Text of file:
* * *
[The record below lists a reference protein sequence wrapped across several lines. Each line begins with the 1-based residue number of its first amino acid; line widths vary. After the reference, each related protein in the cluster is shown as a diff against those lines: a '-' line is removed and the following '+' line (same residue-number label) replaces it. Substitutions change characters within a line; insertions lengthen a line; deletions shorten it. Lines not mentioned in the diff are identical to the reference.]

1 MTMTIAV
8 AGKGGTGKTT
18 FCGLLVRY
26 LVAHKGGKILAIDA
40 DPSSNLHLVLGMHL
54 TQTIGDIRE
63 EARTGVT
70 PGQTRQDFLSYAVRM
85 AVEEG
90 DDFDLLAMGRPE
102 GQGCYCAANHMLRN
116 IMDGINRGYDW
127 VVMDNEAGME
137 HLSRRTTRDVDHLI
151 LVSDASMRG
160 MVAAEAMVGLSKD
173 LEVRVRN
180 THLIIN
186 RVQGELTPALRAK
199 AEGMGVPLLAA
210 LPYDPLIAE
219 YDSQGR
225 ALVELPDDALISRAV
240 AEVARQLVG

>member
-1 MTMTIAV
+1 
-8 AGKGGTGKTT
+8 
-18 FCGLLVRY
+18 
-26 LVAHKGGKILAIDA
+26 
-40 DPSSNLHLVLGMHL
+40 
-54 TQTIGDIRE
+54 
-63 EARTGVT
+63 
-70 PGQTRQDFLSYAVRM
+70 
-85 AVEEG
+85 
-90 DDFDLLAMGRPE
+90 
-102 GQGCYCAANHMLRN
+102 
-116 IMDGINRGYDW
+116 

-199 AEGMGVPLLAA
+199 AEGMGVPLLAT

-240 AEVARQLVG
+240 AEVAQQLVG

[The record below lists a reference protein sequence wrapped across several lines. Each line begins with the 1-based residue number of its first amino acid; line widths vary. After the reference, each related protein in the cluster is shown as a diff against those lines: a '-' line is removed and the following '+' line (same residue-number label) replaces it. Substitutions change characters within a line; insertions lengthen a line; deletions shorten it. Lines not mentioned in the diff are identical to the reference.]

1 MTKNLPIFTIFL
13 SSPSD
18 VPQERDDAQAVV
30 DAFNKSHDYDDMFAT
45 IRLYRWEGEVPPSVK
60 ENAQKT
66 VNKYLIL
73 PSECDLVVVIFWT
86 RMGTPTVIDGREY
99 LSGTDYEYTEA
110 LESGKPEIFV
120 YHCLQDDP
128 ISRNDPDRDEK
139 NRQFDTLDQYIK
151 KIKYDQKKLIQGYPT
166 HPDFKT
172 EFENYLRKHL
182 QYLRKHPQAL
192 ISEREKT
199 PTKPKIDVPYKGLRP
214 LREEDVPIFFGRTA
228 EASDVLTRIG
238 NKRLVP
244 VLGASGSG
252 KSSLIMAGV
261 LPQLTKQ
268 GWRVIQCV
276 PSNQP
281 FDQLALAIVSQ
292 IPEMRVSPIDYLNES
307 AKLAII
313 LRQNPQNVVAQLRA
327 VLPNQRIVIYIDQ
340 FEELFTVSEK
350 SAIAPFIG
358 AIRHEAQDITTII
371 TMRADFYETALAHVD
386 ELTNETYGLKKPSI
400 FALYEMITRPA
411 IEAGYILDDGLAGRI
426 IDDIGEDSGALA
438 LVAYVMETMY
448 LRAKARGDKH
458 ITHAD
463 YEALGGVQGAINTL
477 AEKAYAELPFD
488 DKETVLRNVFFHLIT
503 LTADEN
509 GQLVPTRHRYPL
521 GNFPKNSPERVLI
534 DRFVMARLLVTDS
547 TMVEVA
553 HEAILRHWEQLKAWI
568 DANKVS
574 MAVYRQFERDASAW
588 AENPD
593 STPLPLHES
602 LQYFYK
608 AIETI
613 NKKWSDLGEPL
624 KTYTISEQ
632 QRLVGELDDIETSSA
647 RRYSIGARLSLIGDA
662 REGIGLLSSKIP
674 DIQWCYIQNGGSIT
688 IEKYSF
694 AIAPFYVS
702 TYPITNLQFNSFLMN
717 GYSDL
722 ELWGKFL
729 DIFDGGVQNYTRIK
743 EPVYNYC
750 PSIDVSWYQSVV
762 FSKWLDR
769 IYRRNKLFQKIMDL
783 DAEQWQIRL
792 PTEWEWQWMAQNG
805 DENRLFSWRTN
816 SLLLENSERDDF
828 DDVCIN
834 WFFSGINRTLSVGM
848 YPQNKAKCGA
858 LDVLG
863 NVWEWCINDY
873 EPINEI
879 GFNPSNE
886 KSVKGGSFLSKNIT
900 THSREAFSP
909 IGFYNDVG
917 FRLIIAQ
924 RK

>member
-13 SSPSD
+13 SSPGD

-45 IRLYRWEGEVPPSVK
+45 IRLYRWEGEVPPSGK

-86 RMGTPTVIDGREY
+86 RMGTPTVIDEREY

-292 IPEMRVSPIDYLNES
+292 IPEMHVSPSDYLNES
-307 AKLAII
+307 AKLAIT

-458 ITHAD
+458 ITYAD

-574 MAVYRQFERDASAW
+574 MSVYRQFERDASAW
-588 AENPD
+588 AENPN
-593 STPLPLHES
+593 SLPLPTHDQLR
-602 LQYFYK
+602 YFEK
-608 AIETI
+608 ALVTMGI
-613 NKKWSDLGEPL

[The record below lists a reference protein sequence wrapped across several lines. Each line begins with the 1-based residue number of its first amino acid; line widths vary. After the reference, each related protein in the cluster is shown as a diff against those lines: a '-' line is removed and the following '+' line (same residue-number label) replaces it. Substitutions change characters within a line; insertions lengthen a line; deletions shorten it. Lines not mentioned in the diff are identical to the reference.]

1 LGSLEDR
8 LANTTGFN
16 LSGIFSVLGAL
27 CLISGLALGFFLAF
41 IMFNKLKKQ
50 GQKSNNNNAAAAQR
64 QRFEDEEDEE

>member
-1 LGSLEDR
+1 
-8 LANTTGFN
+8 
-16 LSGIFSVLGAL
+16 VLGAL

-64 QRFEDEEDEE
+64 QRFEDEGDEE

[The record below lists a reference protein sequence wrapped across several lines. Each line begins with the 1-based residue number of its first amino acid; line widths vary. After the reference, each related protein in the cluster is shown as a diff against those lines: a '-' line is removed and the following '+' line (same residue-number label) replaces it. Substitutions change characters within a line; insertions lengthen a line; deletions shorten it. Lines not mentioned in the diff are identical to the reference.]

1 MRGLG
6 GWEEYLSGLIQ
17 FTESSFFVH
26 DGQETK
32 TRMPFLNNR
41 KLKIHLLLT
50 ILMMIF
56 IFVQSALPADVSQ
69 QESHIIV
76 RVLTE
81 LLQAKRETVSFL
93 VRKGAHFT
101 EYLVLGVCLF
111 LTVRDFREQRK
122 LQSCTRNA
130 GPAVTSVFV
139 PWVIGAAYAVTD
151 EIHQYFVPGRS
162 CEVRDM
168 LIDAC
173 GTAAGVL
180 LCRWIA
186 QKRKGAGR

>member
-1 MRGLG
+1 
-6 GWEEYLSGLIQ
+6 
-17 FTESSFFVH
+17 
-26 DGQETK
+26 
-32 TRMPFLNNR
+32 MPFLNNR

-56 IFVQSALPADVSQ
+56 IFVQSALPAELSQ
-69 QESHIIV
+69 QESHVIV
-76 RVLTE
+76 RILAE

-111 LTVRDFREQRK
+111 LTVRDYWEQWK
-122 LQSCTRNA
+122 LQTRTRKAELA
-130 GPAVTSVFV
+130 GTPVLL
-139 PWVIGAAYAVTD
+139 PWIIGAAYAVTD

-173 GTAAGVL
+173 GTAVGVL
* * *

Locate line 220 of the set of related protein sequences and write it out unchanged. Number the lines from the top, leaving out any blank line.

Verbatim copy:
+26 